What is Financial Aid and How Can It Help Send Your Student to College?

What is Financial Aid and How Can It Help Send Your Student to College?By now the pomp and circumstance of high school and college graduations is over. Those students celebrated their achievements, and are ready to tackle a new phase in their lives. Now another student level moves up the education ladder to become the next class of high school seniors. Congratulations are certainly in order for the progress you have made so far, but you and your parents still have a lot of work to complete over the summer and into the fall as you begin the march toward your own graduation.

As you start to work your way through the college application process, one thing you will realize very quickly is that college costs a lot of money! On first glance, you might be shocked to see how much it costs to cover tuition, room and board, books, lab fees and other expenses. And that doesn’t really include your regular expenses like travel between campus and home, cell phone and data plans, personal expenses, and a little bit of entertainment. You might start to hyperventilate because you think you just don’t have enough money in the bank to cover all of this – but take a deep breath and calm down, because now is the time when you need to start learning about the exciting world of financial aid.

Financial aid is money that is made available through a number of different resources that will help you find a way to pay for college. Some of this aid comes from the federal government, some from your state, and some from the college you will be attending. There are also a number of private and corporate resources that make money available to aspiring college students who meet certain qualifications. As you start working your way through the college selection process, you will need to learn these terms so you will understand their impact on your own financial situation:

• Grant: A grant is a block of money that is given to a student for the purpose of obtaining a higher education. Most grants are need-based and do not have to be repaid unless the student fails to meet certain criteria, such as not completing a semester. Grants can come from a variety of sources, but the most well-known of these is probably the Pell Grant from the federal government. These grants are made available through participating colleges to students with financial need. Other federal grants include Federal Supplemental Educational Opportunity Grants (FSEOG), Teacher Education Assistance for College and Higher Education (TEACH) Grants, and Iraq and Afghanistan Service Grants.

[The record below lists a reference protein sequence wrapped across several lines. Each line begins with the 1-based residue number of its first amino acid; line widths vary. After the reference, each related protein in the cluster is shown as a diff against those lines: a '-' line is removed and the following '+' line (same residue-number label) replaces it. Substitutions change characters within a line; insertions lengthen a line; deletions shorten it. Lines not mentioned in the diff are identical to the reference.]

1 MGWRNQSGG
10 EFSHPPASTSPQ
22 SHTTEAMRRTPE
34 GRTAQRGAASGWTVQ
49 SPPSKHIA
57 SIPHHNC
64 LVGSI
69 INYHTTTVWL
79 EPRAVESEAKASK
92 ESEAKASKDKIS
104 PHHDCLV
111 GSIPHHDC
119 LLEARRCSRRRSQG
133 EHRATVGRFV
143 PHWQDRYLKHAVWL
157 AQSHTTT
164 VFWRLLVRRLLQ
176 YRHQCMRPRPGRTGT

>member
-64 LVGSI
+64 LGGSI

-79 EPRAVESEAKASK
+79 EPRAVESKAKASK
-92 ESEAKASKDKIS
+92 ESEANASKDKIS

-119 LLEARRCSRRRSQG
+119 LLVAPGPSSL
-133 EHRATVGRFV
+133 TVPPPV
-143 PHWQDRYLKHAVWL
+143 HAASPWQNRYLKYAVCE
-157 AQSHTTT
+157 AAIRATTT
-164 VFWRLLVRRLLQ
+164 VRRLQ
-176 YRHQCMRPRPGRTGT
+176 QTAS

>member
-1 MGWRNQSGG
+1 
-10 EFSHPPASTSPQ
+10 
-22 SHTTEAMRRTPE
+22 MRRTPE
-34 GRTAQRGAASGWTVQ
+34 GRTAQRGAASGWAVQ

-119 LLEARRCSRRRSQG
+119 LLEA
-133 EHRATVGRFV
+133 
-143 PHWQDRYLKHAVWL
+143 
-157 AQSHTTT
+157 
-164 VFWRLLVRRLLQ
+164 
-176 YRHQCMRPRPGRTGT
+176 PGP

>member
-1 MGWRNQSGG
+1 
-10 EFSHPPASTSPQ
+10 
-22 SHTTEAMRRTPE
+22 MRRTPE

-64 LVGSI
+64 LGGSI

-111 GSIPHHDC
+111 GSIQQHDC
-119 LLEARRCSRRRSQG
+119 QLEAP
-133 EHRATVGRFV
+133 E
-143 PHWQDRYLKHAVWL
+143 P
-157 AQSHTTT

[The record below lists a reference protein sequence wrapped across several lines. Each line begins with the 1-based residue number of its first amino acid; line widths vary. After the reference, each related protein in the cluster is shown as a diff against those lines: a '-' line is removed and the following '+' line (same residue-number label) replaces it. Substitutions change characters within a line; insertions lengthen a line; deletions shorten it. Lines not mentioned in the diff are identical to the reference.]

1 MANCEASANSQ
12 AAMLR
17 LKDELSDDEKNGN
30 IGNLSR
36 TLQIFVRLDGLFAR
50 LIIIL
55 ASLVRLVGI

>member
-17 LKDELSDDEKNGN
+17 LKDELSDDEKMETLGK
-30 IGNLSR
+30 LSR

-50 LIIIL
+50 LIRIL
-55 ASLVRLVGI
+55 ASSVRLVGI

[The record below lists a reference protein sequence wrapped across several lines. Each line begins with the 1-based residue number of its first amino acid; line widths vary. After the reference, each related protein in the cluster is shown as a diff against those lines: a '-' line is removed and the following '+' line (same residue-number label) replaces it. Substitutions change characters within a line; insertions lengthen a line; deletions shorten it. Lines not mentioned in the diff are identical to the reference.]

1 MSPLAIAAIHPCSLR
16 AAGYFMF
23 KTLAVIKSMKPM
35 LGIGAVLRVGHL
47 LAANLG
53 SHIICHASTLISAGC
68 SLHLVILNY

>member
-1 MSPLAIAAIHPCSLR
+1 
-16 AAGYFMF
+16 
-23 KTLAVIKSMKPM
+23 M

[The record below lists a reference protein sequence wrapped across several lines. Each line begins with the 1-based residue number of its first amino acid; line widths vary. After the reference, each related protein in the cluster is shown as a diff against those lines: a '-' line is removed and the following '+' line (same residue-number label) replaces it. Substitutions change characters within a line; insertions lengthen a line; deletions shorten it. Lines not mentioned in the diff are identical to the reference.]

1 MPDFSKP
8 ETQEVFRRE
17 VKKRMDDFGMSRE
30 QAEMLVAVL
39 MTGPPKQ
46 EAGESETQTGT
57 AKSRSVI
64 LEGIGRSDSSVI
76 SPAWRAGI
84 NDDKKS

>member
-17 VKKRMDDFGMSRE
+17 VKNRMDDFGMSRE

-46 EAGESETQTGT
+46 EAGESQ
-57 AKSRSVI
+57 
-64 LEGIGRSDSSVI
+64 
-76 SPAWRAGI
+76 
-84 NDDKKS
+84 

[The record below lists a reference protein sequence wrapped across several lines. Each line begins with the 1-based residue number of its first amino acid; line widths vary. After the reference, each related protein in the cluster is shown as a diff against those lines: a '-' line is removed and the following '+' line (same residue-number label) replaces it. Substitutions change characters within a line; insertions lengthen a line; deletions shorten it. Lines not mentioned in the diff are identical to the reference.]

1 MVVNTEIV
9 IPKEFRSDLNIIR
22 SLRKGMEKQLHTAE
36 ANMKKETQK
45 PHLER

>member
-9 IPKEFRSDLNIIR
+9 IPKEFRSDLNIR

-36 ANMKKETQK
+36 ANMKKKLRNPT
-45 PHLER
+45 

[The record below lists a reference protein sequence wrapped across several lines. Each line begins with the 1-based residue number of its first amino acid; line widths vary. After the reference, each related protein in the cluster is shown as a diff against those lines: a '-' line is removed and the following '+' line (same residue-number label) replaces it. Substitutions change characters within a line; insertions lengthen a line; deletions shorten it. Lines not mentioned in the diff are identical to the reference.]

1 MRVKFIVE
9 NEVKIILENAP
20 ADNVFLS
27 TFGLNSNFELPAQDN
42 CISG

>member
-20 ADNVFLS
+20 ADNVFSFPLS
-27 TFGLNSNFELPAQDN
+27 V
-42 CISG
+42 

• Scholarship: Similar to a grant, a scholarship is an amount of money that does not normally have to be repaid as long as the student continues to meet certain criteria. The difference here is that a scholarship is usually merit-based, although a few are awarded by businesses on a random basis. Start doing your scholarship research early in the junior to senior years of high school, and continue on through college.

• Loan: Loans refer to money that is borrowed and will need to be repaid. The most well-known of these are federal student loans, but many banks and financial institutions also make private student loans available. Be very sure to carefully compare loan details, and don’t borrow more than you really need. Too many families borrow the maximum available amount, which can create financial turmoil for the student and his/her parents after graduation.

• Work-Study: The Federal Work-Study program allows students to work for a certain period of time to earn money towards college expenses. Not all colleges participate in this program.